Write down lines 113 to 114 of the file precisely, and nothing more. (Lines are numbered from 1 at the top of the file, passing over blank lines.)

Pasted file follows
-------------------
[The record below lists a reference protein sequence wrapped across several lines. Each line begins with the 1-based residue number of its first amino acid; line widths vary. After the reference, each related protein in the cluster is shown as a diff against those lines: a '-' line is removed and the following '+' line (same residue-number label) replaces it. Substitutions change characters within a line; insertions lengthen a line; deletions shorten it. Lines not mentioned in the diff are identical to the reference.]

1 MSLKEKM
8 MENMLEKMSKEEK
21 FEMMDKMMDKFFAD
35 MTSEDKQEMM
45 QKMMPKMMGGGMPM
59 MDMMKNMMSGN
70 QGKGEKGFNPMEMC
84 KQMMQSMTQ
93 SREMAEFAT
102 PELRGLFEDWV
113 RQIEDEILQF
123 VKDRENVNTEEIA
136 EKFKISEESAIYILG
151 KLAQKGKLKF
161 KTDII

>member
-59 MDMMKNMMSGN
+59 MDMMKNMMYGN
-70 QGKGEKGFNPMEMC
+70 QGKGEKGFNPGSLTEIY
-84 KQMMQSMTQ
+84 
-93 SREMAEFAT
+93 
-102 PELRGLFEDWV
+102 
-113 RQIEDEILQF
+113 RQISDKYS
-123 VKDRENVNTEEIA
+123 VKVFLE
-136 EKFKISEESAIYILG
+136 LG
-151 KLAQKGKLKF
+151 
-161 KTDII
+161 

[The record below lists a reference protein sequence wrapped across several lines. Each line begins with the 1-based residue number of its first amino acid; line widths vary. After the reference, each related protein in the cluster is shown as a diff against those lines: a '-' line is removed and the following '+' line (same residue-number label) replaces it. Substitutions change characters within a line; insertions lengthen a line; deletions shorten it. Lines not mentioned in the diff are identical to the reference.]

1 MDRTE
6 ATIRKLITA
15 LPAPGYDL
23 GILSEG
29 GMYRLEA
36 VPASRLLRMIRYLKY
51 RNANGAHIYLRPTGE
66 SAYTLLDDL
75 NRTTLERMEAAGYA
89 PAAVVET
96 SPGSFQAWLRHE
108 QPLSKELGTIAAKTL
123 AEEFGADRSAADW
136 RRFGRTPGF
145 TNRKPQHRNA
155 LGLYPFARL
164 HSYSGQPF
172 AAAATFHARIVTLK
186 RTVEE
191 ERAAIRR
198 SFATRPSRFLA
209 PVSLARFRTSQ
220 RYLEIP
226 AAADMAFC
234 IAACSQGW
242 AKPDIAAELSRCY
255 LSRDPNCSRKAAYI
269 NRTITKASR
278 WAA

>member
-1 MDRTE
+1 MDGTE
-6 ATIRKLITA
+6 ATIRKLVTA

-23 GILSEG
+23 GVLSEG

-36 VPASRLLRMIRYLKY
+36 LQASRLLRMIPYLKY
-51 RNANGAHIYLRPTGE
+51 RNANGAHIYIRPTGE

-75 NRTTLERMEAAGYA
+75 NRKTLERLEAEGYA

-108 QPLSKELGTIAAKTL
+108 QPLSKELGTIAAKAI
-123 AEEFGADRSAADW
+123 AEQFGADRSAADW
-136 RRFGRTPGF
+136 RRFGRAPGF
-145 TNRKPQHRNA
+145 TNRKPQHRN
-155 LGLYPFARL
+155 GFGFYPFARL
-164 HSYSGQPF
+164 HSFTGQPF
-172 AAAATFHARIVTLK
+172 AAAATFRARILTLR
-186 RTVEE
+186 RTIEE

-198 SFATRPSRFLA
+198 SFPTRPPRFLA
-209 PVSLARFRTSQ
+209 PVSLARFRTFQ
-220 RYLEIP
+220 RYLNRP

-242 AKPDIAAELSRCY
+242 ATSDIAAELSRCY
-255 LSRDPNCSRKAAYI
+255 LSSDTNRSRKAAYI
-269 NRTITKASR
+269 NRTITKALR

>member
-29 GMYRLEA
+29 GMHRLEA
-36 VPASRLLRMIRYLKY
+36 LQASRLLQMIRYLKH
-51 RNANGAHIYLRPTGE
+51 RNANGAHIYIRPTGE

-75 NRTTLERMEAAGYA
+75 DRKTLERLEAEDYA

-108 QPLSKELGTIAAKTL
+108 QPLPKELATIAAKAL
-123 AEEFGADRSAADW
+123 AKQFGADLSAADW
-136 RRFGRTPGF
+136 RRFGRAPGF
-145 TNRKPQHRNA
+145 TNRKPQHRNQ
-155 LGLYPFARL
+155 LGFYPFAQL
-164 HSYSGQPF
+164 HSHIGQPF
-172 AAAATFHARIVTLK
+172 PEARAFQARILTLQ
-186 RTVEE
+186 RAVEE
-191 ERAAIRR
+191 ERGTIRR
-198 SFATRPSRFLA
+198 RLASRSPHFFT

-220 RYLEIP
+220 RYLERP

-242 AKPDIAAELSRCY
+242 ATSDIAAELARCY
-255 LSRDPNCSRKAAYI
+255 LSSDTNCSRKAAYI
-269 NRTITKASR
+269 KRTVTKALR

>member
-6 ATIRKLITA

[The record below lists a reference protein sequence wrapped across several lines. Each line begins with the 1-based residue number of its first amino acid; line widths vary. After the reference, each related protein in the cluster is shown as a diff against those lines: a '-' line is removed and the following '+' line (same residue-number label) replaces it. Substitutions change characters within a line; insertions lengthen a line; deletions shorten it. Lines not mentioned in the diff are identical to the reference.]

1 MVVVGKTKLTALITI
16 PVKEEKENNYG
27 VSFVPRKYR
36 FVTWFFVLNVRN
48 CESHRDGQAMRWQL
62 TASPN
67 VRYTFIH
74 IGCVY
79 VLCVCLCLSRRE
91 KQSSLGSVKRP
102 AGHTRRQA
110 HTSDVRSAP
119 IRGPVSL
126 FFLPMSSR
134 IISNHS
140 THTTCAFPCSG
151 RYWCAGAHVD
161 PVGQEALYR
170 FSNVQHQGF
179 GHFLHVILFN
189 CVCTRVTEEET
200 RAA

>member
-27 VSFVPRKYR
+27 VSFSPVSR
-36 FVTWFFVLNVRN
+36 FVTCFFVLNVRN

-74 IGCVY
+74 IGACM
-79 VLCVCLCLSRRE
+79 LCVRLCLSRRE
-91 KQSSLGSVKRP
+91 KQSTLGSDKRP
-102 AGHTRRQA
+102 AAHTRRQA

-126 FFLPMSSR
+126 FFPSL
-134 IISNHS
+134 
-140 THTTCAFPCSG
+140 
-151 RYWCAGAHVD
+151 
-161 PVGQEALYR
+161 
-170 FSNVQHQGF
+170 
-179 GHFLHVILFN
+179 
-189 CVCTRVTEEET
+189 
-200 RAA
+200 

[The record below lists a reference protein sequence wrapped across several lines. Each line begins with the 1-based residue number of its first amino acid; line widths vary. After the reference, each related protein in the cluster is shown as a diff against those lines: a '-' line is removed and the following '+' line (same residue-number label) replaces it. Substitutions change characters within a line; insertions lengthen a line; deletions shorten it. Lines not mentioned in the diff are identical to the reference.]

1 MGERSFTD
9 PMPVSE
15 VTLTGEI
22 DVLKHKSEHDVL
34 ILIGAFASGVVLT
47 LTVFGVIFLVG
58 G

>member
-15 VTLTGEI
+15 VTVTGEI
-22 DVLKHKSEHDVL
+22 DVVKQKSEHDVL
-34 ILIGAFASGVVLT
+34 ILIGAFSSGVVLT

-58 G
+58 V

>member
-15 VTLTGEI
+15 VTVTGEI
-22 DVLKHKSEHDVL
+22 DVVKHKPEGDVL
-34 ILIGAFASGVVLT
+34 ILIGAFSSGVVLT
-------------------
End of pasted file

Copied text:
+36 LQASRLLQMIRYLKH
-51 RNANGAHIYLRPTGE